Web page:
When it comes to Deadpool, there are no sacred cows. Everyone feels the wrath of Wade Wilson’s forked tongue. From fellow superheroes to characters from other franchises, Deadpool isn’t afraid to get snarky when he feels like it.
The DC Universe hasn’t been spared either. In Deadpool 2, Ryan Reynolds’ Merc with the Mouth made a comment about Cable being “so dark! You sure you’re not from the DC Universe?” While in the comics, Deadpool also took shots at Batman V Superman: Dawn of Justice.
The most recent joke at the DC Universe’s expense arrived in Deadpool: The End #1 by Joe Kelly, Victor Olazaba, Ruth Redmond and Joe Sabino. In the issue, Deadpool makes fun of the Crisis events, Joker, Man of Steel and even the Batman Who Laughs.
While humour is always welcome, there’s certainly a little more venom to Deadpool’s “jokes” this time around. Joker is accused of being Oscar-bait, while Man of Steel‘s controversial neck-snap is also brought up.
All’s fair in love and comics, but what is worrying is the diatribe about what superhero comics should be. While the whole thing is masked under Deadpool’s humour, it’s inevitably a swipe at DC’s darker approach to the medium. And this is where things get problematic.
The comics community doesn’t need gatekeeping or policing about what it should and shouldn’t be. There are books strictly for adults, others for children, and even more options for the in-between audience. A comic book is another medium—like film and TV for example—while ‘superhero’ is a genre like ‘comedy’. Just like you wouldn’t want to watch the same kind of comedy over and over, the same holds true for superhero comics. Some can be darker, others can be more hopeful, etc.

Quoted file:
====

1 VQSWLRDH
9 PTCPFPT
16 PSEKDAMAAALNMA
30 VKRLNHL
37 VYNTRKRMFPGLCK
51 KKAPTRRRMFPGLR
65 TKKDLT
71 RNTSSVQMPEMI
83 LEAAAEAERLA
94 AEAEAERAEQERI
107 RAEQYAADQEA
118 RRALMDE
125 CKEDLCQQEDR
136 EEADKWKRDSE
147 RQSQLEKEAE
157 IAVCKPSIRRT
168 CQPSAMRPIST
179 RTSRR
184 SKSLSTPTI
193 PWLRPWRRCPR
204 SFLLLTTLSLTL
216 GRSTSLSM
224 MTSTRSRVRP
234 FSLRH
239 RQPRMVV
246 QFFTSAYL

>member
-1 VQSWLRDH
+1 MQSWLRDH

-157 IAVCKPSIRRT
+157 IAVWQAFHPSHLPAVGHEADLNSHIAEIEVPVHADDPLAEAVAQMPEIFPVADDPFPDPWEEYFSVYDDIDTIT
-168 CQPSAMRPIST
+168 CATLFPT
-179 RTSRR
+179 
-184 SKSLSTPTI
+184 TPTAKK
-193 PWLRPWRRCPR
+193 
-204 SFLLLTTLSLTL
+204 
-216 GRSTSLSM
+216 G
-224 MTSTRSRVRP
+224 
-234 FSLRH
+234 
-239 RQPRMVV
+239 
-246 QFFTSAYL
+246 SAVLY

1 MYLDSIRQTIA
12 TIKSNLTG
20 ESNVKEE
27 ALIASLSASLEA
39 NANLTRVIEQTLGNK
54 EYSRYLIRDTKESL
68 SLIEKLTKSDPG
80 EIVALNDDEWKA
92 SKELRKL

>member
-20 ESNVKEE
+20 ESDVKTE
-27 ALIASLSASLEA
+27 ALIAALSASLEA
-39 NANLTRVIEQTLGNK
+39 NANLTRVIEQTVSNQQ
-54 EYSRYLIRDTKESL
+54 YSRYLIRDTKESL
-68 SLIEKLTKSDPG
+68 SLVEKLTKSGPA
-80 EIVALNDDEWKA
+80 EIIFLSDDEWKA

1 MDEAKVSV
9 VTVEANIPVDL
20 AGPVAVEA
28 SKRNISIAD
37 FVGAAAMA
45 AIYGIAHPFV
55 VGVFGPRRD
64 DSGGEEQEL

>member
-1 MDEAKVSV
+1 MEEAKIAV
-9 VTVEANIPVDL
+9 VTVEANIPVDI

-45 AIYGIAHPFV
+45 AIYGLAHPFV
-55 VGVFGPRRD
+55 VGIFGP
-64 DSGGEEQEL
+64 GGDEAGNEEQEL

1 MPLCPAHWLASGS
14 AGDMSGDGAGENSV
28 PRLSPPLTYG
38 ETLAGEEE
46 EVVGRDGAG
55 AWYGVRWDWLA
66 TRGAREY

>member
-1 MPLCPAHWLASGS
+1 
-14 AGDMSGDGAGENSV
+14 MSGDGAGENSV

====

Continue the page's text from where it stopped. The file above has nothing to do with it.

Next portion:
Furthermore, the whole stigma around DC Films being dark is exhausting. Warner Bros. has moved on, yet everyone is still stuck in the past. The studio is making a host of movies with differing tones geared at different audiences. The fact that 2013’s Man of Steel is still living rent-free in people’s heads while no one even talks about Thor: The Dark World (released in the same year) is testament to its longevity and influence in popular culture.
Also, remember how Joker was meant to inspire so much chaos? All those journalists were clowned and should be ashamed about the panic and damage they tried to cause before the film’s release. The only controversial thing that happened was the award nominations and billion dollars that followed. Whether you liked the film or not, Joker‘s presence at the Oscars is something that every comic book movie fan should celebrate as a win, as it elevates the medium and ensures more stories will continue to flow out of Hollywood.
While undoubtedly Marvel will hide behind the “it’s just a Deadpool joke” line, Deadpool: The End #1 is the kind of book that divides the fandom. It’s possible to like both Marvel and DC, as well as the likes of IDW, Valiant, Boom, Image and AfterShock. You don’t need to pick sides in this imaginary fight or stick to one type of story. If variety is the spice of life, stop allowing people to tell you everything is awesome but only if it’s all the same.